The independent tribunal that oversees the process for determining how much compensation is paid to people abused at Canada’s Indian Residential Schools is warning former students that documents related to their claims will be destroyed unless they take steps to have them preserved.
The records contain intimate details of the physical, sexual and emotional trauma suffered by more than 38,000 former students, and the Indian Residential Schools Adjudication Secretariat is launching a website to inform claimants about their range of options.
If those who applied for awards under the Indian Residential Schools Settlement Agreement take no action, the Supreme Court said the records must be destroyed 15 years after they were created. An Ontario judge has set a uniform date saying they must all be destroyed in October 2027.
The secretariat website, which is being made public on Monday, tells claimants how they may obtain a copy of the records to keep or to share with others, and how to submit the records to be archived at the National Centre for Truth and Reconciliation at the University of Manitoba, if that is what they wish.
A national outreach program that includes advertising, social media and training of health support workers to alert former students about their options will also be funded by the secretariat.
“It is designed to reach Indigenous people in all regions of Canada so that claimants can make an informed choice about what they want to do with their records,” Dan Shapiro, the chief adjudicator of the independent assessment process, which is managed by the residential schools adjudication secretariat, said in a statement.
The website and the outreach program were developed in co-operation with the Assembly of First Nations, the federal government, lawyers representing former students and the Centre for Truth and Reconciliation. It was also approved by the Ontario Superior Court of Justice.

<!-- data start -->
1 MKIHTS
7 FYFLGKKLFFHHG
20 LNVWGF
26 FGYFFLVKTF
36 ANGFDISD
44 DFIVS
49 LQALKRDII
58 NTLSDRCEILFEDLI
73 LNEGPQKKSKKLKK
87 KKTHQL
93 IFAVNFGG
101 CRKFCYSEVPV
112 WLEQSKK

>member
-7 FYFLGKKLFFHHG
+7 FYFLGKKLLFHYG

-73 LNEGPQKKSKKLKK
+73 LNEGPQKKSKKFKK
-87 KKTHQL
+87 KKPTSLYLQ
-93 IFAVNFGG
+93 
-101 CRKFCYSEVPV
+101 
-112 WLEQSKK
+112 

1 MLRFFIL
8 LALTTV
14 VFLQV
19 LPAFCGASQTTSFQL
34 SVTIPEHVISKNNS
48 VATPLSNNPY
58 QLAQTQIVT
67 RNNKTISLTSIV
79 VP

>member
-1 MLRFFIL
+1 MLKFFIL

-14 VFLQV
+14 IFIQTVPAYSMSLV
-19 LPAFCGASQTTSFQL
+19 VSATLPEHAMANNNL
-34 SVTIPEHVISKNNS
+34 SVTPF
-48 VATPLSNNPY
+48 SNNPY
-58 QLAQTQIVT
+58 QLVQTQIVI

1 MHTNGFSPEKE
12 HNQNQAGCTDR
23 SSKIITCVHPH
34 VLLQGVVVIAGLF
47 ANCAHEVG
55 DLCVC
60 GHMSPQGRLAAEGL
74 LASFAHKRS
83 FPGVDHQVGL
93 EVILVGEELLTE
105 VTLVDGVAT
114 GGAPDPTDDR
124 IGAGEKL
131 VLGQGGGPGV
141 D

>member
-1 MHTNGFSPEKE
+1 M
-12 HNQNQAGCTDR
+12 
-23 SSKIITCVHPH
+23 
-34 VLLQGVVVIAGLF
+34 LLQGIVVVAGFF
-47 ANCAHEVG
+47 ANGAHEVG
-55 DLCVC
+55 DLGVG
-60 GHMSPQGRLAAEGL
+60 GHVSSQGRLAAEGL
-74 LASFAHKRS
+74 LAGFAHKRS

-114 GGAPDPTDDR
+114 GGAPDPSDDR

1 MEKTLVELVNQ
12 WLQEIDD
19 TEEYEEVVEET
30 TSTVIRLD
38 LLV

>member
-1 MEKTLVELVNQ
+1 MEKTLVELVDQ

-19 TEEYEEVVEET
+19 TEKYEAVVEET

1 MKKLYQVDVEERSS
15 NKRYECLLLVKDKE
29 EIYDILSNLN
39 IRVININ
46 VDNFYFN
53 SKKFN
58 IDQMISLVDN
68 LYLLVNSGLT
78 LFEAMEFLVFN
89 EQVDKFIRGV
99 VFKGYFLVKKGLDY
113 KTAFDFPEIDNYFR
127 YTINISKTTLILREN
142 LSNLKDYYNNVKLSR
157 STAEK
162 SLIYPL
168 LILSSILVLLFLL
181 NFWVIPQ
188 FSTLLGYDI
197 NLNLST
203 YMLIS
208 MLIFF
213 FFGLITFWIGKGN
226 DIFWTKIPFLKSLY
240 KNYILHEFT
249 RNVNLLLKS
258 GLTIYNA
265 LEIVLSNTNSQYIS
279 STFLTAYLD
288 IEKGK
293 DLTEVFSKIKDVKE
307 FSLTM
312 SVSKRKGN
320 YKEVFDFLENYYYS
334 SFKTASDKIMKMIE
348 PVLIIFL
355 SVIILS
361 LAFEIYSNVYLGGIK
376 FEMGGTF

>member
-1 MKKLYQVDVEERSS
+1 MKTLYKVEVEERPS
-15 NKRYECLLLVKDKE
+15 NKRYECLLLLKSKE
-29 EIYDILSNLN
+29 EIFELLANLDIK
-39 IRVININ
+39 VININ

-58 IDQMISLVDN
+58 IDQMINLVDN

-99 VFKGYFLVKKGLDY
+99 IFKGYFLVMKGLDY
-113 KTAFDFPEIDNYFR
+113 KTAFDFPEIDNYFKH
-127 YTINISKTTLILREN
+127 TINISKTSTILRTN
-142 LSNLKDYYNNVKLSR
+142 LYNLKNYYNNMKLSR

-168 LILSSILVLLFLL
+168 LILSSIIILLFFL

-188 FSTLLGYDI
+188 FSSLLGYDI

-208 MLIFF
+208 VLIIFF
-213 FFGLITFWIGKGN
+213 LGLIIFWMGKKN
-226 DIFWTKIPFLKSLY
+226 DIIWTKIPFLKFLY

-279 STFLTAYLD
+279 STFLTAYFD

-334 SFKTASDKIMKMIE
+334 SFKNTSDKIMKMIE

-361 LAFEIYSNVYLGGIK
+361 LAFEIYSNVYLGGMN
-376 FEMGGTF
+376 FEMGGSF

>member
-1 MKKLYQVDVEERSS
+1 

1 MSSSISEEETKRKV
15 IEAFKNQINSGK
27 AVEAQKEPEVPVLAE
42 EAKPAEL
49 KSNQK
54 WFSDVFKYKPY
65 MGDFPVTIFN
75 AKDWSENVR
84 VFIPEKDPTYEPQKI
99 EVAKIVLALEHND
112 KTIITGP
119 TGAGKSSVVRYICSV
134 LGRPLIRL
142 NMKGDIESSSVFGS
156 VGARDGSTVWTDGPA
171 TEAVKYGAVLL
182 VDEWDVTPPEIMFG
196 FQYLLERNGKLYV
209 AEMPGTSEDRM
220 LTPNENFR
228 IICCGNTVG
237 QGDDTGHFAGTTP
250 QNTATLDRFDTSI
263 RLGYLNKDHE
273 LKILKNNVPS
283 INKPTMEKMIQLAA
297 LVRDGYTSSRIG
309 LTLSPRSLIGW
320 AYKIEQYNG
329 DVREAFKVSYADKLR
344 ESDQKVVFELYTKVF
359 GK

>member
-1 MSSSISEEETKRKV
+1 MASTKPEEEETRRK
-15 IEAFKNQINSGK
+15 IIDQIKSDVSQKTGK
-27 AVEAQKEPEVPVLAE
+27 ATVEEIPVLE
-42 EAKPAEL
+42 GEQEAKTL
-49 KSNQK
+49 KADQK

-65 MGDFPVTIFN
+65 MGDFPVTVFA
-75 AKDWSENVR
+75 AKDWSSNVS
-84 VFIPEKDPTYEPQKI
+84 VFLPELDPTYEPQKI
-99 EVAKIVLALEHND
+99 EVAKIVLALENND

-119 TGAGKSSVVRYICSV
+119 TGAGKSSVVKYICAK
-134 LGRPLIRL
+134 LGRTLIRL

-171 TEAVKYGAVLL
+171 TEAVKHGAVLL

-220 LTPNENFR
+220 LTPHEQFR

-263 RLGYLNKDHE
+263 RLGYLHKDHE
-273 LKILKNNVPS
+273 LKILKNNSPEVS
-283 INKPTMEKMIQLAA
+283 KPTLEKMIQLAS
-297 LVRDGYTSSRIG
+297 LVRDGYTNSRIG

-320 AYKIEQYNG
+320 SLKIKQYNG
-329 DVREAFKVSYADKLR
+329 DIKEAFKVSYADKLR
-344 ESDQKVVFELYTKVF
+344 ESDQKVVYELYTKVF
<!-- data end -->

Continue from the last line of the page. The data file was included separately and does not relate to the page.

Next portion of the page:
The secretariat won a protracted court battle in 2017 with the government of Canada, which had sought to preserve the documents for historical and research purposes.
The government said the identities of the claimants could have been removed from the records to protect their privacy. It argued that the documentary record had to be preserved so no one would forget what happened at the schools, which operated for more than a century in Canada and have been described as an exercise in “cultural genocide” by a commission that investigated their legacy.
But Mr. Shapiro countered that some of the claimants told him they would never have taken part in the Independent Assessment Process without the promise of confidentiality, and they wanted the details of what happened to them at the schools kept secret, even from their families and even after their deaths.
The Assembly of First Nations agreed with Mr. Shapiro, saying that the public archiving of the documents, without the explicit consent of the claimants, would mark another breach of trust for those who were abused as children at the schools.
In the end, the Supreme Court upheld a lower court ruling and said the documents had to be destroyed after 15 years, unless the claimants specifically consented to having them preserved.
Some former students may not know exactly what documents about their claims exist. The secretariat suggests that, in those cases, they obtain a copy of the records before making a decision about whether to have them archived at the Centre for Truth and Reconciliation.
The Independent Assessment Process is in its final stages. By the end of December, 99 per cent of all claims had been resolved and the rest were expected to be finalized this year. More than $3-billion has been awarded to former students of the residential schools, with individual awards averaging a little over $90,000 each.